RHB-104 is RedHill Biopharma’s drug candidate aimed at treating several inflammatory conditions such as Crohn’s disease, rheumatoid arthritis, and multiple sclerosis (particularly the relapsing-remitting form, RRMS). The drug is an oral capsule with potent intracellular, antimycobacterial, neuroprotective, and anti-inflammatory properties, according to RedHill.
How RHB-104 Works
Chemically, RHB-104 consists of 95 mg of clarithromycin, 45 mg of rifabutin, and 10 mg of clofazimine and is in clinical trials for treating patients with relapsing-remitting multiple sclerosis (Phase 2) and Crohn’s disease (Phase 3). The drug was initially targeted for Crohn’s disease based on evidence the disease is caused by the infection Mycobacterium avium subspecies paratuberculosis (MAP). However, the drug’s neuroprotective properties coupled with its anti-inflammatory qualities support its use in RRMS patients to combat flare-ups and remission.
A second Phase 3 trial, the MAP EU study, is in the planning stage and will be conducted in European countries simultaneously with the MAP U.S. study. Interim analysis of the MAP U.S. trial, with 270 patients, is expected toward the end of 2016, when half of the patients have completed 26 weeks of treatment.
Because bacterially induced dysfunctions of the immune system play an important part in the pathogenesis of multiple sclerosis, scientists were persuaded to undertake clinical development programs to check the drug’s effects on relapsing-remitting MS.
History of RHB-104
After acquiring RHB-104 from Sydney-based Giaconda in August 2010, RedHill put the drug through four different stages of preclinical trials, three of them featuring the murine experimental autoimmune encephalomyelitis MS model. Successful results from these trials paved the way for Phase 1 clinical trials with healthy human hosts to test the safety and toxicity of the drug.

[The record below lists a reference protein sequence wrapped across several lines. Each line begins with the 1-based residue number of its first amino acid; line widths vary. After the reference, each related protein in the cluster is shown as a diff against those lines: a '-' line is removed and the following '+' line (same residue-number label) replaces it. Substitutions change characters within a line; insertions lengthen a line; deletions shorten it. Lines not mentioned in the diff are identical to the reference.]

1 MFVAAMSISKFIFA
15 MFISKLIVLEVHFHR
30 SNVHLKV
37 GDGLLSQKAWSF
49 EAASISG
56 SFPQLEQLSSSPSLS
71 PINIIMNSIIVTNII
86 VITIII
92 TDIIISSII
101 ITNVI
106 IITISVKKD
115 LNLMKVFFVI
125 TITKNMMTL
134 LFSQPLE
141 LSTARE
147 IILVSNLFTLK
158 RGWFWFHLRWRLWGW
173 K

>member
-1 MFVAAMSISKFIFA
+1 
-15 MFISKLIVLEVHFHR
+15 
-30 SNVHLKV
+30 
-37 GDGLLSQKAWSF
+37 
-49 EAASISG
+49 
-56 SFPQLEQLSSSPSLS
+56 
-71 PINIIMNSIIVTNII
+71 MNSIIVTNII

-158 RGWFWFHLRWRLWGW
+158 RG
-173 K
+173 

As a result of these reports, RedHill began an 18-patient, Phase 2 proof-of-concept study of RHB-104 as an add-on therapy to Interferon Beta-1a in relapsing-remitting multiple sclerosis (CEASE-MS).
Interim results were recently announced after 24 weeks of treatment. According to RedHill, RHB-104 demonstrated positive safety and clinical signals, and the results support additional clinical development. The drug was found to be safe and well-tolerated in the trial, with no drug-related serious adverse advents.
Final results are consistent with the previous announced interim results, which suggests important safety and clinical signals after 24 weeks of treatment with RHB-104. The treatment effect of RHB-104 appears to be maintained after discontinuing it. Annualized relapse rate (ARR) was 0,288 and 0,29 in the modified intention to treat population (mITT, means that participants were excluded from the analysis if they did not receive a specified minimum amount of the intended intervention), comparing favorably with previous studies of Avonex (0,67) and Rebif (0,87-0,91). Only five relapses were noted during the study, four of which occurred in a single participant. The Expanded Disability Status Scale (EDSS) scores indicate that MS was stable during the study with a slight improvement. The total T2 lesion volume reduced at 24 and 48 weeks, compared to initial volume, and favorably with previous data from Avonex and Rebif. Also there was no clinically significant change for the total number combined unique active lesions during the 24 week treatment, which indicates a stable disease. RHB-104 was safe and well-tolerated without serious or unexpected adverse events.
Earlier this year, Israel-based RedHill Biopharma received a Notice of Allowance from the United States Patent and Trademark Office for its patent covering RHB-104 for Crohn’s disease.
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